By Peggy McInerny, Director of Communications
UCLA International Institute, November 16, 2016 — Jessa Culver (UCLA 2017), an international development studies major who is pursuing a minor in public health, has won second place in the undergraduate 2016 Global Health Program student poster contest of the Association of Pacific Rim Universities (APRU). The prize of $100 was officially awarded via at the annual APRU Global Health Program Workshop held at the University of New South Wales in Sydney, Australia, earlier this fall.
Culver, who is currently attending UCLA’s CAACP Program in Washington, DC, was represented at the conference by Mellissa Withers of the USC Institute for Global Health, who is program manager of the APRU Global Health Program. The UCLA student’s poster, submitted on behalf of the UCLA Blum Center on Poverty and Health in Latin America, explains the HIV/AIDS crisis in Haiti and the successful prevention efforts of two nongovernmental organizations there.
“From the international development perspective, I was interested in looking at how poverty, or one’s socioeconomic status, affects one’s health,” explains Jessa about her project. “Since Haiti is one of the poorest countries in the Western Hemisphere, it seemed like an [instructive example] to explore how certain factors — such as lack of infrastructure and high rates of poverty — contribute to health outcomes.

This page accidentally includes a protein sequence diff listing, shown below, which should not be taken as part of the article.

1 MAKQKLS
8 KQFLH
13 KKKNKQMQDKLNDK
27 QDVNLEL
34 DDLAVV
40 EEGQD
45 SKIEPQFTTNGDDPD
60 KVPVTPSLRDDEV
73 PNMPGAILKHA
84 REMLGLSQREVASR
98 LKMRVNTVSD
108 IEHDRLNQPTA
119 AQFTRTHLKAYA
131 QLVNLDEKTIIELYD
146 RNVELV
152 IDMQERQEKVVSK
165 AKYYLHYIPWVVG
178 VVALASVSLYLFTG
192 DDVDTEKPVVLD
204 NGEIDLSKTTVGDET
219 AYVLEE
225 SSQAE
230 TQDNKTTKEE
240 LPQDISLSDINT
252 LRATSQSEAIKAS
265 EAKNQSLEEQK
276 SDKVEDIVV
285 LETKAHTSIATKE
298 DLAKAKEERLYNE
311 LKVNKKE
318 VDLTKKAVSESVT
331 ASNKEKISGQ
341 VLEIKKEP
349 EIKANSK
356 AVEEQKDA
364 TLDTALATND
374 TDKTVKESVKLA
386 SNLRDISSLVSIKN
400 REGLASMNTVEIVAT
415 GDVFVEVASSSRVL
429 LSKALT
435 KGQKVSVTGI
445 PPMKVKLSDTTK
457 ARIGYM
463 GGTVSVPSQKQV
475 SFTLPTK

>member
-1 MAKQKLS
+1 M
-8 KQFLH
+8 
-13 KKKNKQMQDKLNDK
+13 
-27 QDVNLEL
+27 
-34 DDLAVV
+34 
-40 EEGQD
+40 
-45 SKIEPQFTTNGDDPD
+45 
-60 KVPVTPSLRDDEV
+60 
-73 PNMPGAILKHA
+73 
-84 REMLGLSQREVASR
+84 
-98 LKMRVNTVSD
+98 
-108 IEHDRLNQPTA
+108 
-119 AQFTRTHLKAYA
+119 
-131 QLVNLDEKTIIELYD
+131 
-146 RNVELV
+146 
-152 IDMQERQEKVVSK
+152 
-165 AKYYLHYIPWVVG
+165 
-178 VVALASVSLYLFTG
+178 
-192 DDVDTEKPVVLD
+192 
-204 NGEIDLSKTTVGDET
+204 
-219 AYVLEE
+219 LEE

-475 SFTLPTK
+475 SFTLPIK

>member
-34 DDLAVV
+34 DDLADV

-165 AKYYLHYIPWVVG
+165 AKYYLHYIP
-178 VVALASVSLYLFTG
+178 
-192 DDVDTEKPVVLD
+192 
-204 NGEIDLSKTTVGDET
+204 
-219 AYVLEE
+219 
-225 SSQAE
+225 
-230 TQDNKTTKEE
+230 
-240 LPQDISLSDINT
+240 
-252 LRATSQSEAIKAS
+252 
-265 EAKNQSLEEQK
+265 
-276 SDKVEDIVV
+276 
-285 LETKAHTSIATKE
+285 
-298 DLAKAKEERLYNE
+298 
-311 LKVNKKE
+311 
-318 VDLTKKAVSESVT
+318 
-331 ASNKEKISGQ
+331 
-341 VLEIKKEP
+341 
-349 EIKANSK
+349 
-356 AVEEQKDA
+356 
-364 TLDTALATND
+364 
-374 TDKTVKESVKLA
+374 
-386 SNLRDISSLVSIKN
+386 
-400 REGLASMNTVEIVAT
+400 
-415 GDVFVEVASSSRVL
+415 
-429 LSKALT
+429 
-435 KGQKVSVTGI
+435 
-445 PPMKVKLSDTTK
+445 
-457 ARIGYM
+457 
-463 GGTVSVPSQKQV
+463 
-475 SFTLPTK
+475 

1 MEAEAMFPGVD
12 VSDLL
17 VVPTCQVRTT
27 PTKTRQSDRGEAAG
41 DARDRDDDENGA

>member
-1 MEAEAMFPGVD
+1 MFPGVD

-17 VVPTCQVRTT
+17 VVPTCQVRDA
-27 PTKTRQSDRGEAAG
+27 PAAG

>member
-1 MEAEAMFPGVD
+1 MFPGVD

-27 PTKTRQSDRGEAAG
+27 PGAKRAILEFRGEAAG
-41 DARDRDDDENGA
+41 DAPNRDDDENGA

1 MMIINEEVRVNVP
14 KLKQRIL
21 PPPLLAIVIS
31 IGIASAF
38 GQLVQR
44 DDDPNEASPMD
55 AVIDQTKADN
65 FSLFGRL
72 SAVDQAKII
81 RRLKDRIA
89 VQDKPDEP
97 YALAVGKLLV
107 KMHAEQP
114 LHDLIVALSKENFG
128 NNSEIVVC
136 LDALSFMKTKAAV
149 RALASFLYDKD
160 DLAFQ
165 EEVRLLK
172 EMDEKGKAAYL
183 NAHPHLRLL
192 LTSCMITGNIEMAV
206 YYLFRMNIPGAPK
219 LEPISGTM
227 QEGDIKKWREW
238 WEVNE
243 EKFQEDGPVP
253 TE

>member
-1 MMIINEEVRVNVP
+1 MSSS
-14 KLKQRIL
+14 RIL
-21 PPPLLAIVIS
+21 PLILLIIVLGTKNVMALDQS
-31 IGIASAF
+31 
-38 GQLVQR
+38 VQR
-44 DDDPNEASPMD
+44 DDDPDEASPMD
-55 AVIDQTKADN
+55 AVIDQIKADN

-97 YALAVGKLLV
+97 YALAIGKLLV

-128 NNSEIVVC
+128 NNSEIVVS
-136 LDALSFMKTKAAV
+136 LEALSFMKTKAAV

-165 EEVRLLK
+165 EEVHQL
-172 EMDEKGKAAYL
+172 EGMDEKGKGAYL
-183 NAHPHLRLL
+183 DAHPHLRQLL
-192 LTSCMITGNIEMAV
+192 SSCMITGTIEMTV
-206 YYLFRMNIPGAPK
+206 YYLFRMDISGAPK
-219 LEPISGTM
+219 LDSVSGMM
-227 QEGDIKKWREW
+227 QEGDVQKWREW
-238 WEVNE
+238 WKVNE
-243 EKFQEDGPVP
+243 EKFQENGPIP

Winning APRU poster prepared by Jessa Culver.
“The issue of HIV/AIDs prevalence is a great example of how factors beyond an individual’s behavior can determine health,” she continues. “I was happy to come across the work of Paul Farmer, whose NGO Partners in Health (PIH) demonstrates how one intervention, clinic or program can have a significant impact at the population level if carried out intentionally and with the involvement of the community itself.
“Farmer has been a role model for me (I’m an avid reader of his books),” she adds. “I hope to carry his same compassion and genuine commitment to others in my personal and professional life.”
Falling in love with global public health
Jessa became convinced that global health was her path early on at UCLA. During the 2015–16 academic year, the UCLA senior worked as an undergraduate research and assistant at the UCLA Blum Center. “I first fell in love with the Center as a student of its freshman cluster course called ‘Poverty and Health in Latin America,’” she says.
“That course opened my eyes to how poverty and other socioeconomic determinants disparately affect health outcomes in one of the most inequitable regions of the world,” she continues. “It inspired my interest in global health and passion for health equity.
“After becoming more involved as a research assistant, I learned that the Blum Center itself is such an important gateway for UCLA students, faculty and staff to connect with very real and pressing global health issues, particularly as they pertain to the Latin American region,” she explains. “The Blum Center’s work in research, advocacy and student engagement is so vital in both directly serving Latin American communities, as well as in giving students a taste of the issues and inspiring them to get involved.”